It’s not just the pandemic that is giving GC luxury brands a headache. Persistent trade tensions between the US and China, and to a lesser extent the US and the European Union, as well as the uncertainty surrounding Brexit are weighing on the global luxury sector, said Aline Doussin, head of the UK trade team at Hogan Lovells.
“The trade wars and the intensification of rhetoric and retaliatory tariffs are restricting imports and exports and have had a significant impact on all sellers and buyers as well as e-commerce,” said Doussin. “The US has imposed tariffs on Chinese goods valued at more than $ 360 billion, and China has responded with tariffs on US products valued at over $ 110 billion. Luxury brands are also badly affected, especially on the European side for EU exports to the USA. “
To mitigate the added cost of these trade disputes, ecommerce merchants need to figure out which parties are bearing the financial burden – be it the seller, the buyer, or the ecommerce platform itself, Doussin said.
For Brexit, it is not only the customs duties, but also additional paperwork that traders have to consider when determining the bill payers. One way some brands are responding is to move production locally to eliminate cross-border activity and avoid tariffs, she said.
Brexit is also forcing luxury brands to examine storage issues, for example whether they should open their own warehouses in the EU or use externally owned and operated warehouses.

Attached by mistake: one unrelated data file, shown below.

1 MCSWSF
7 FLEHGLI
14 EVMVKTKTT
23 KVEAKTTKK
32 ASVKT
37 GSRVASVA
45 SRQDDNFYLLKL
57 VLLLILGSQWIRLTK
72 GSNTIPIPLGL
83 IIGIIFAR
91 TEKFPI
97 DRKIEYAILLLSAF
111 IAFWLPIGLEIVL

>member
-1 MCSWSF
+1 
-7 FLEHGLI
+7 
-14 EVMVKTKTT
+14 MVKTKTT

Changes in the supply chain, and especially new business practices, could potentially have tax implications, said Karen Hughes, co-head of global tax practice at Hogan Lovells.
“Because profits follow value for tax purposes, new business models geared towards data and technology can mean that transfer prices – transfer prices – have to change,” she said.
“The good news is that a lot has been thought about. This is due to some striking similarities – perhaps surprising – between the luxury goods industry and the tech giants.
“Both have extremely valuable intellectual property, high margins, and are highly centralized in e-commerce. Of course there are differences. But the key is to learn the lessons: to recognize the role of centrally held and developed intellectual property in creating value, but also the significant contribution that is made locally. “
The Acceleration of Digitalization and Ecommerce: What Luxury GCs Must Know took place on April 21 in cooperation with Hogan Lovells. For more information on Hogan Lovells’ capabilities for fashion and luxury brands, click here.
The Anti-Counterfeiting World Law Summit of the Global Legal Post will take place on June 22nd. Click here to read the program for this virtual event. For sponsorship inquiries, email [email protected] and to inquire about delegate passes contact [email protected]